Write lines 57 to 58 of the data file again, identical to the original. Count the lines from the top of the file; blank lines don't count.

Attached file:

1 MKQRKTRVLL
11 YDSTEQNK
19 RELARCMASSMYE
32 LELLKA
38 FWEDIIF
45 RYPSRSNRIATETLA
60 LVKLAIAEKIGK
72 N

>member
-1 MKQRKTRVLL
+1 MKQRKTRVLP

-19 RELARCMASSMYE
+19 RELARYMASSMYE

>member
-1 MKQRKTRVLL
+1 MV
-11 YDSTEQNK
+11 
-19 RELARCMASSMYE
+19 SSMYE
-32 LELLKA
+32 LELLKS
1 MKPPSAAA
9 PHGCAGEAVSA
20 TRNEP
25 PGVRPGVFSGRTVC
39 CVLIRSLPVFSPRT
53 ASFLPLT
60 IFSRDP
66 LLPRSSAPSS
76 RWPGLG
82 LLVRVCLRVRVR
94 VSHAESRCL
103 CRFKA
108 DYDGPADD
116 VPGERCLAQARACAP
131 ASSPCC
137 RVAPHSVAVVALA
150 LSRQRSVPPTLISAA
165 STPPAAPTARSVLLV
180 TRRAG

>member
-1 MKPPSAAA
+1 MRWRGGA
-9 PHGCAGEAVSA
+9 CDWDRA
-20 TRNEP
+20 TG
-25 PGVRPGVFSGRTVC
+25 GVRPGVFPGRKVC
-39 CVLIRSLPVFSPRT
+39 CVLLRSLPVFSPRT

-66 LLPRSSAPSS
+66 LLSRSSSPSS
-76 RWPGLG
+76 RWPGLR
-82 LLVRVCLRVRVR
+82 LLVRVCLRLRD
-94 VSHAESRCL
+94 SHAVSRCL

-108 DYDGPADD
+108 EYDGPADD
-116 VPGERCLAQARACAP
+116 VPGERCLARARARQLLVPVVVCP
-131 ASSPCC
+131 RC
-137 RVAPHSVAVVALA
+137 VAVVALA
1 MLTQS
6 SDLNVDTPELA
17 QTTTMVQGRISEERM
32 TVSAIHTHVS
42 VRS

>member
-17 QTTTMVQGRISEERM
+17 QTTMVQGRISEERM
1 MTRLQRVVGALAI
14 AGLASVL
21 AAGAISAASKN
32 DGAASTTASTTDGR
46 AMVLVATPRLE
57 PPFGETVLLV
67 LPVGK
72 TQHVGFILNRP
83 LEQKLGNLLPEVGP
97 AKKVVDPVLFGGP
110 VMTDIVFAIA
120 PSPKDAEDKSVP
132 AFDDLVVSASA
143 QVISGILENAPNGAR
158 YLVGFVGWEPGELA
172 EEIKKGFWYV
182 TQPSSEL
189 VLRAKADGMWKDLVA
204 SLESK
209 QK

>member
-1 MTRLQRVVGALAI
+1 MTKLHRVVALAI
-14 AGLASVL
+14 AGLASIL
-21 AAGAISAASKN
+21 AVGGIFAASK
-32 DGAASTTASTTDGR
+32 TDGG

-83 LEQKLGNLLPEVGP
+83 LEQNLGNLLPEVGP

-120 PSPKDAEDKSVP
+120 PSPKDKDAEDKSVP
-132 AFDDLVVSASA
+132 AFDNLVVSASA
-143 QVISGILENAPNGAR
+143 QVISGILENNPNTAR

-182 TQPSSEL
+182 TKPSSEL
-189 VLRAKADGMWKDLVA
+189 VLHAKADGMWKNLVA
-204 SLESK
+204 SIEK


-82 LLVRVCLRVRVR
+82 LLVRVCLRLRD